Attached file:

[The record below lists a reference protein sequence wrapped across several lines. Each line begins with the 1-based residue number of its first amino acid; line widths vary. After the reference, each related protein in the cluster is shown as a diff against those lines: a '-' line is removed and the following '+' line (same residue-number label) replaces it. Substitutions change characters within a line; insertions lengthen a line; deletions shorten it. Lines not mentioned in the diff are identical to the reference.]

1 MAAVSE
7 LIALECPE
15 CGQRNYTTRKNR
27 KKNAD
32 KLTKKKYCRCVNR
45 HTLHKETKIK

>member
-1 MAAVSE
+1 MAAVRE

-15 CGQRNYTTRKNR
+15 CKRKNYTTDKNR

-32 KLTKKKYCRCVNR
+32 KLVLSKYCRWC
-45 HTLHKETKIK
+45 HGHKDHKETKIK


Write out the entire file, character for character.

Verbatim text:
[The record below lists a reference protein sequence wrapped across several lines. Each line begins with the 1-based residue number of its first amino acid; line widths vary. After the reference, each related protein in the cluster is shown as a diff against those lines: a '-' line is removed and the following '+' line (same residue-number label) replaces it. Substitutions change characters within a line; insertions lengthen a line; deletions shorten it. Lines not mentioned in the diff are identical to the reference.]

1 MAAVSE
7 LIALECPE
15 CGQRNYTTRKNR
27 KKNAD
32 KLTKKKYCRCVNR
45 HTLHKETKIK

>member
-1 MAAVSE
+1 MAAVRE

-15 CGQRNYTTRKNR
+15 CKRKNYTTDKNR

-32 KLTKKKYCRCVNR
+32 KLVLSKYCRWC
-45 HTLHKETKIK
+45 HGHKDHKETKIK